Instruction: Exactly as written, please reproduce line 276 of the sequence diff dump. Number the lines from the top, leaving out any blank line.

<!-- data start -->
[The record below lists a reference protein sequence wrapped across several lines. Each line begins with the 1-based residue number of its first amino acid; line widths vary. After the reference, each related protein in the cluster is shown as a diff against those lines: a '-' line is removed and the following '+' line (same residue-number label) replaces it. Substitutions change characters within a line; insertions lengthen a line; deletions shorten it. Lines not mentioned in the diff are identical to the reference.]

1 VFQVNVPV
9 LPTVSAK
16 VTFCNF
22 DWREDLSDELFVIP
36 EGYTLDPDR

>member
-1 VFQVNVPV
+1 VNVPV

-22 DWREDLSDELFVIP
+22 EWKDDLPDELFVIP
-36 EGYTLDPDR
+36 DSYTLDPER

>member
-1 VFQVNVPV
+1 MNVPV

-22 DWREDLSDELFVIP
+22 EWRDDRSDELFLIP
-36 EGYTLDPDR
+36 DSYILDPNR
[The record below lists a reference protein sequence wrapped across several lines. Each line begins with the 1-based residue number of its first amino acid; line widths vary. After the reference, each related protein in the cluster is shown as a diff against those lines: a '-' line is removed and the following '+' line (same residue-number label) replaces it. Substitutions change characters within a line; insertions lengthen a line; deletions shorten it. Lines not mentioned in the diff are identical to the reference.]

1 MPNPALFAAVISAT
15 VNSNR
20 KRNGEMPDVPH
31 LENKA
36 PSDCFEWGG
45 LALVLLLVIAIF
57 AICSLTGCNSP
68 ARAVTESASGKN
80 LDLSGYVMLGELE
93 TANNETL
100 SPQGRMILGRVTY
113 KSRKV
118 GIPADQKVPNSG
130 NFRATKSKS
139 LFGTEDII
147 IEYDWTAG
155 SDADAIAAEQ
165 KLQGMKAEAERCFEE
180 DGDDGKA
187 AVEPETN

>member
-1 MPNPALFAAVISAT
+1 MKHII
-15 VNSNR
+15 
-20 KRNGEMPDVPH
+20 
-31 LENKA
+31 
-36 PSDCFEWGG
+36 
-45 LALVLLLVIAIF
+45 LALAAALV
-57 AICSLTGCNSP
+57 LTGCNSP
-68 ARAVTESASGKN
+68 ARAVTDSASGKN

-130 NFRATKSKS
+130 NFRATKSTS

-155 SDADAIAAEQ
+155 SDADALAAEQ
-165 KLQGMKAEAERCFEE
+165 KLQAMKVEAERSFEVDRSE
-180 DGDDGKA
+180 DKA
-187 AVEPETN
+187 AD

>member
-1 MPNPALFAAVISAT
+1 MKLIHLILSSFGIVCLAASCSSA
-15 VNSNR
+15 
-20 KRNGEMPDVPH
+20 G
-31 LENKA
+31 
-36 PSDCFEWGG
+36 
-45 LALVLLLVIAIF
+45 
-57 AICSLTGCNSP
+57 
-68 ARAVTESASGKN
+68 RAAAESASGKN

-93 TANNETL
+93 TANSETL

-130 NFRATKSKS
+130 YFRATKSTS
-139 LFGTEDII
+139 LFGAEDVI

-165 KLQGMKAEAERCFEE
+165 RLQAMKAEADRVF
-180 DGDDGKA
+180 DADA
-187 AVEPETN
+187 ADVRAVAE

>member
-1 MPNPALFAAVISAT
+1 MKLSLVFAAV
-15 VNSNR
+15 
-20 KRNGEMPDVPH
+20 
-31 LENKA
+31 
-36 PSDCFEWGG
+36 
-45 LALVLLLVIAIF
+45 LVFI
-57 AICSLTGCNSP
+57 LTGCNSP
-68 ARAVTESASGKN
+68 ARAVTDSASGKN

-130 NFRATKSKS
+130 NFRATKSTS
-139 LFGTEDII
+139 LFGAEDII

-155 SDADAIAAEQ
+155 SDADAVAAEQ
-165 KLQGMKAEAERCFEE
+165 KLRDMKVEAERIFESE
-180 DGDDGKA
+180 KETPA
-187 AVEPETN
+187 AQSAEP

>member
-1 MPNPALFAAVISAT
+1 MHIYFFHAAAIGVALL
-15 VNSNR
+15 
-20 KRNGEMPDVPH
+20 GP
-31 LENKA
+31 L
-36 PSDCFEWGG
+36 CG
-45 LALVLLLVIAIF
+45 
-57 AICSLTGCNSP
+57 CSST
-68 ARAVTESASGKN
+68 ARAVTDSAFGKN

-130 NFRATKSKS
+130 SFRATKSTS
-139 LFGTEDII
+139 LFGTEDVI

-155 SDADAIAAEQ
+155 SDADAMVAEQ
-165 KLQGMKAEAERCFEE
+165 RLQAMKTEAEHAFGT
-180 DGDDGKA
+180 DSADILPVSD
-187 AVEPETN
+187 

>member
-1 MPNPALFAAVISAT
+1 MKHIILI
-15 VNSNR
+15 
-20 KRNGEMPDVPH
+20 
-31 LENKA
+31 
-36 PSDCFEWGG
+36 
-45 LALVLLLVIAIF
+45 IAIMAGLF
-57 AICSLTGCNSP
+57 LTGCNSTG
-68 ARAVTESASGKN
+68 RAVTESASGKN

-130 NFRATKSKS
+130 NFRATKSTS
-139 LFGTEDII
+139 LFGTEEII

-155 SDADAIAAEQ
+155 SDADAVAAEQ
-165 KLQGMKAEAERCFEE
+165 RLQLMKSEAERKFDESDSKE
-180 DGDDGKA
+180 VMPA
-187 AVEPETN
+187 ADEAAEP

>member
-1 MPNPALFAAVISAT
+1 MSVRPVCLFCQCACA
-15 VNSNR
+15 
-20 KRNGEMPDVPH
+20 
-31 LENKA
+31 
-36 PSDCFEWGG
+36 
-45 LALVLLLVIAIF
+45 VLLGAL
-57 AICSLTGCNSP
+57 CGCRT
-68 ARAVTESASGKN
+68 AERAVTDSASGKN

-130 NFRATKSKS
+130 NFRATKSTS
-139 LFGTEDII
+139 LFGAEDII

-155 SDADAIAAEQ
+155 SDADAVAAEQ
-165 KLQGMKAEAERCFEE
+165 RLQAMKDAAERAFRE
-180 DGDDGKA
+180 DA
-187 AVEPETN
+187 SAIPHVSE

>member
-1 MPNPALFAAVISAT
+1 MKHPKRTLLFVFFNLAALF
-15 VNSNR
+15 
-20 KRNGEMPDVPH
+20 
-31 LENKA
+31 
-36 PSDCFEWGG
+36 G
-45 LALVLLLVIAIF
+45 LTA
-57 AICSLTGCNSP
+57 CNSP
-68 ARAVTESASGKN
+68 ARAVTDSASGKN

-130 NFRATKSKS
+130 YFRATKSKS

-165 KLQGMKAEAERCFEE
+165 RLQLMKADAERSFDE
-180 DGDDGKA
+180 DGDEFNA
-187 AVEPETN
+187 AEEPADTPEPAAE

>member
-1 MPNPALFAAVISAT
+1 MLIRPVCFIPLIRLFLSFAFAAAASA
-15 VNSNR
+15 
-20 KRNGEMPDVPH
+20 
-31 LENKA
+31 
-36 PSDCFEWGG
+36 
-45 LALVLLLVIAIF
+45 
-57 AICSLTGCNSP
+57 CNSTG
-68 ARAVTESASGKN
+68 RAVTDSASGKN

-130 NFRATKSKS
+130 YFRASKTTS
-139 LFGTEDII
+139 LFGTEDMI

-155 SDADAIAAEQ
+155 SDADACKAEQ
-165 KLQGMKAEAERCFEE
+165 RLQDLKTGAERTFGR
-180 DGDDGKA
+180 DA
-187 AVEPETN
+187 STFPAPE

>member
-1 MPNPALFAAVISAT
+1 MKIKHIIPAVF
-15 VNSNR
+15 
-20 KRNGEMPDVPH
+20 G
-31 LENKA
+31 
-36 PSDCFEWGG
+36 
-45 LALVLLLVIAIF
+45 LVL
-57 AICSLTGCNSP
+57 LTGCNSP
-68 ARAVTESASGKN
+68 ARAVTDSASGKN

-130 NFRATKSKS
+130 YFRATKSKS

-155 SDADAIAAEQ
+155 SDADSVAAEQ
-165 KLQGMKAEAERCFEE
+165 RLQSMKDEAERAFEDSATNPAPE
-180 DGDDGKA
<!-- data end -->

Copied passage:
+31 